Ah, under a spreading chestnut-tree. The line comes from asong that goes back centuries and was popular in England in the days of music hall. If I recall correctly from old clips, there was a saucy innuendo in the way the words were delivered.
And ‘under a spreading chestnut-tree’ is also the opening line of a poem, The Village Blacksmith by Henry Wadsworth Longfellow.
Under a spreading chestnut-tree
The village smithy stands;
The smith, a mighty man is he,
With large and sinewy hands,
And the muscles of his brawny arms
Are strong as iron bands
It’s not the most etherial of openings. The words and the rhyming are pretty obvious and, to my mind, clunky. But then later in the poem there is this, the penultimate verse.
Onward through life he goes;
Each morning sees some task begin,
Each evening sees it close;
Something attempted, something done,
Has earned a night’s repose.
Of course, I don’t know how much the average village blacksmith valued or respected his work. What was life like for a person like that in the 1800s in Longfellow’s day? Perhaps the blacksmith went home each day and collapsed exhausted and hated everything about his life.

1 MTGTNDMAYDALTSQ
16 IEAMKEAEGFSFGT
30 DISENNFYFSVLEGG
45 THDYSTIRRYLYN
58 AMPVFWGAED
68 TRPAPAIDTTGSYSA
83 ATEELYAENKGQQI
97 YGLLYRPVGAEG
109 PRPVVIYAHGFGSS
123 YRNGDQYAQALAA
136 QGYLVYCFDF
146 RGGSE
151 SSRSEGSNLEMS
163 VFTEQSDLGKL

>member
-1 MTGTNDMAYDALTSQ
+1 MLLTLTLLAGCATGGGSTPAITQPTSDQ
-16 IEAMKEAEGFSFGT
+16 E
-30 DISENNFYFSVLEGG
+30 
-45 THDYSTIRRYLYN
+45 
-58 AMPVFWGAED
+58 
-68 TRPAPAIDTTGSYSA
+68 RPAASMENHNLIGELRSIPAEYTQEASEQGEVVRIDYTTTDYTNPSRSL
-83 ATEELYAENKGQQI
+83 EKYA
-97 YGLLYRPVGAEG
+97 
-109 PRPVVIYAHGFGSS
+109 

Or perhaps he learned a lot about the materials he worked with, and grew to love the things he discovered in the materials and the challenge of working with them.
Perhaps when he was young he contemplated his future and tried to imagine how he was going to become successful. Perhaps he chose a profession where he had the best chance of acquiring the success he wanted.
One could see how he would attach himself to anything that furthered that goal. He would turn like a weathervane, attracted to the next chance to advance.
If, on the other hand, he thought of what inspired him and of the work he wanted to accomplish, then the focus would be on the work. That is something honest and worthwhile that he could feel good about. He would not be divorced from the world. Rather he would be attached to it and feel good as a servant of it.
[Note: For he and him read also she and her.]